After the removal of the front cover 15, the pipetter is pushed down into the sheath 11 until the tip of the pipetter is pushed through the hole 16 formed by the die at point B as shown in FIG. 3b. FIG. 3c illustrates the subsequent removal of the back cover 17, leaving the sheath 11 on the pipetter as illustrated in FIG. 3d.
FIGS. 4a through 4e illustrate the use of the pipetter with the sheath 11 thereon. The pipetter and sheath 11 are placed into a test tube in a vertical orientation (FIG. 4a), and liquid is drawn out of the test tube and into the pipetter tip (FIG. 4b). FIGS. 4a and 4b further illustrate how the portion of the pipetter above the plastic tip enters the confines of the test tube, and how the sheath 11 protects the inner walls of the test tube and the liquid therein from contamination by the pipetter. The pipetter is then placed into the test tube which is to receive the liquid (FIG. 4c), and dispensed therein (FIG. 4d). FIG. 4e illustrates the pipetter tip and the sheath 11 being removed from the pipetter so that a new pipetter tip and sheath 11 may be placed thereon.
While the invention has been described in terms of the aforementioned embodiments, those skilled in the art will recognize that the invention can be practiced with modification within the spirit and scope of the appended claims.
|Cited Patent||Filing date||Publication date||Applicant||Title|
|US3732975 *||Oct 5, 1970||May 15, 1973||Poncy G||Sterile package for clinical thermometers and the like and method of making it|
|US3809230 *||Jul 17, 1972||May 7, 1974||Johnson & Johnson||Sheath-package and method|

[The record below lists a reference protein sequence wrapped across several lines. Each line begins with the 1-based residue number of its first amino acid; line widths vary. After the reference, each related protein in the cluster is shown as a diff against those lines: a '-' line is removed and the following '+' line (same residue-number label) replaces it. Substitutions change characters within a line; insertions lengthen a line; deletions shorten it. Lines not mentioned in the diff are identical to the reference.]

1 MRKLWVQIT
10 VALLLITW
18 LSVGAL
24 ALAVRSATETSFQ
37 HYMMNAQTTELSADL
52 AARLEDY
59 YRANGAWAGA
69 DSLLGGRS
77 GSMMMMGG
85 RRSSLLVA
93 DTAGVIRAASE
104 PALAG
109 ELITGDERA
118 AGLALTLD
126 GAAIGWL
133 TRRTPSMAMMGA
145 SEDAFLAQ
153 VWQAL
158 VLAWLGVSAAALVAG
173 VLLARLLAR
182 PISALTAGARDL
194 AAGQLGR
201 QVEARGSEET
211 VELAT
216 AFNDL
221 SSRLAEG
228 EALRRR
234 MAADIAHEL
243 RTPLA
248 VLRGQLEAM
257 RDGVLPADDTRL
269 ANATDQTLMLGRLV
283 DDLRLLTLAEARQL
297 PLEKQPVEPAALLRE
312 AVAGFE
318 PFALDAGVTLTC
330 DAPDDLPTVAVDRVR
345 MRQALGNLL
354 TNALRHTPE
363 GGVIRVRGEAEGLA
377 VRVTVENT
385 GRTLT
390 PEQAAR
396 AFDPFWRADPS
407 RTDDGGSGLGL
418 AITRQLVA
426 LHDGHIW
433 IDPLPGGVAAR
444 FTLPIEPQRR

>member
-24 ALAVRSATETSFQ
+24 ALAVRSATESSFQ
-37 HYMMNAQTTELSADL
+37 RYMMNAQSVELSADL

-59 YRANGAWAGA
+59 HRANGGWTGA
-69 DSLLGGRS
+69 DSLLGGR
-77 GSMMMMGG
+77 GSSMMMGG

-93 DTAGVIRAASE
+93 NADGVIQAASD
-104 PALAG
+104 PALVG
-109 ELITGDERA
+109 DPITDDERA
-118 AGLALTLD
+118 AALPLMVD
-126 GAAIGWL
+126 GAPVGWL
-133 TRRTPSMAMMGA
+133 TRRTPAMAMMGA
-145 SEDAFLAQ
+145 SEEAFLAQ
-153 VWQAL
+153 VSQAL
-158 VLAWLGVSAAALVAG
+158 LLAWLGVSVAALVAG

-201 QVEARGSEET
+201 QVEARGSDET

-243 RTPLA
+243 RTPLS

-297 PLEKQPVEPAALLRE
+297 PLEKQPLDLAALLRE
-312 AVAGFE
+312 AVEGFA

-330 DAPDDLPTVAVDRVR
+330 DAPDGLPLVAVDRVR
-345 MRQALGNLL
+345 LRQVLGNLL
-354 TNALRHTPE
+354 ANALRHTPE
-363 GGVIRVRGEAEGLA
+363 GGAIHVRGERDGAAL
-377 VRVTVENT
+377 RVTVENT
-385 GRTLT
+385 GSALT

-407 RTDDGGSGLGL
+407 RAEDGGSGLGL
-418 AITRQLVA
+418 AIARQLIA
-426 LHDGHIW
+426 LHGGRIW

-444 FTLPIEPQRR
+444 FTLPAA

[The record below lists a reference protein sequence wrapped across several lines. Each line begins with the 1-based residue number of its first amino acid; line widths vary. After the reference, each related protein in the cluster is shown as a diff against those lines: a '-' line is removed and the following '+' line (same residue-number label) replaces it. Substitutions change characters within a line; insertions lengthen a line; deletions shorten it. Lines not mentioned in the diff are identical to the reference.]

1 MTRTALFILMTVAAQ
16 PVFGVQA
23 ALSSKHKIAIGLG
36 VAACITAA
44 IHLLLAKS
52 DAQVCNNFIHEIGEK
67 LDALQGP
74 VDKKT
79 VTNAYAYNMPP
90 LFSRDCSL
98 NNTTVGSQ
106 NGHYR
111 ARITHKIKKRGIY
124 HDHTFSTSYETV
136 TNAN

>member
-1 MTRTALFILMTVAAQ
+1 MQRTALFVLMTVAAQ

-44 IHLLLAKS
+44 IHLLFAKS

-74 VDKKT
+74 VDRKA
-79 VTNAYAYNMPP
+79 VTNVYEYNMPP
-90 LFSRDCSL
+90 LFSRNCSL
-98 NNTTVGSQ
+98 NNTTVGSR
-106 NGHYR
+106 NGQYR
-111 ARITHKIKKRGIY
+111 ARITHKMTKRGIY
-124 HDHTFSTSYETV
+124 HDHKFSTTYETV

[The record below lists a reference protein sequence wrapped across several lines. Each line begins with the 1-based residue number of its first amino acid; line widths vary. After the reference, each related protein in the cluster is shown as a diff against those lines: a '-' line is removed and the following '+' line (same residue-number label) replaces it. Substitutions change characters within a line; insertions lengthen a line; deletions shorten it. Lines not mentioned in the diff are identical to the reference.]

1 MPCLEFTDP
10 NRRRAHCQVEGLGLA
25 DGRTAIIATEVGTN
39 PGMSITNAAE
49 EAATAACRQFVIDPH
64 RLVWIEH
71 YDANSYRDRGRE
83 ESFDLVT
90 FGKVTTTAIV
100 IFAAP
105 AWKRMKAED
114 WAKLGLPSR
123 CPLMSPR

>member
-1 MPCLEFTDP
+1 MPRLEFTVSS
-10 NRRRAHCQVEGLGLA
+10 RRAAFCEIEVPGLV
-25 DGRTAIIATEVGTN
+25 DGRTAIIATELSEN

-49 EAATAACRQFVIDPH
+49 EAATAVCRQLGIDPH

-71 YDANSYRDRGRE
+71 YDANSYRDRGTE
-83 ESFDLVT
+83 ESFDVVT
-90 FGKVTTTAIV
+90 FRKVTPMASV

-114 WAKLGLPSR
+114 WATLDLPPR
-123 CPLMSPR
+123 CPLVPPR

|US4142631 *||May 9, 1977||Mar 6, 1979||Brandriff Robert C||Sterile thermometer sheath|
|US4614442 *||Jan 18, 1985||Sep 30, 1986||Poncy George W||Thermometer sheath package for electronic thermometers|
|US4846344 *||Jun 29, 1988||Jul 11, 1989||Harry Bala||Sheath for thermometer and the like|
|US5069337 *||Jul 16, 1991||Dec 3, 1991||Harry Bala||Bite-resistant sheath for probe|
|US5107988 *||Apr 11, 1990||Apr 28, 1992||Harry Bala||Bite-resistant sheath for probe|
|Citing Patent||Filing date||Publication date||Applicant||Title|
|US6109005 *||Aug 13, 1999||Aug 29, 2000||Robert L. Phillips||Method of packaging a coiled trimmer line|
|US6224543 *||Jan 12, 1999||May 1, 2001||Adroit Medical Systems, Inc.||Non-latex inverted sheath device|
|US7147105||Feb 9, 2004||Dec 12, 2006||Adroit Medical Systems, Inc.||Hand held remote cover|
|US7357788||Feb 9, 2004||Apr 15, 2008||Adroit Medical Systems, Inc.||Reinforced medical probe cover|
|US7611010||Dec 12, 2006||Nov 3, 2009||Adroit Development, Inc.||Hand held remote cover|
|US20050173274 *||Feb 9, 2004||Aug 11, 2005||Adroit Medical Systems, Inc.||Hand held remote cover|
|US20050187520 *||Feb 9, 2004||Aug 25, 2005||Adroit Medical Systems, Inc.||Reinforced medical probe cover|
|US20080140015 *||Dec 12, 2006||Jun 12, 2008||Adroit Medical Systems, Inc.||Hand Held Remote Cover|
|US20110064336 *||Nov 17, 2010||Mar 17, 2011||George Kyritsis||Medical Instrument Sterilization Pouch|
|EP2734300A4 *||Jul 20, 2012||Jun 3, 2015||Vanrx Pharmaceuticals Inc||Method for protecting and unprotecting the fluid path in a controlled environment enclosure|
|U.S. Classification||206/365, 206/484.2, 383/211, 206/306, 206/569, 422/513|
|Cooperative Classification||A61B2050/314, A61B50/30|
|Sep 17, 1998||AS||Assignment|
Owner name: BRANDEIS UNIVERSITY, MASSACHUSETTS
Free format text: ASSIGNMENT OF ASSIGNORS INTEREST;ASSIGNOR:STERIDYNE CORPORATION;REEL/FRAME:009445/0389
Effective date: 19980824
|Jan 15, 2002||REMI||Maintenance fee reminder mailed|
|Jun 24, 2002||LAPS||Lapse for failure to pay maintenance fees|
|Aug 20, 2002||FP||Expired due to failure to pay maintenance fee|
Effective date: 20020623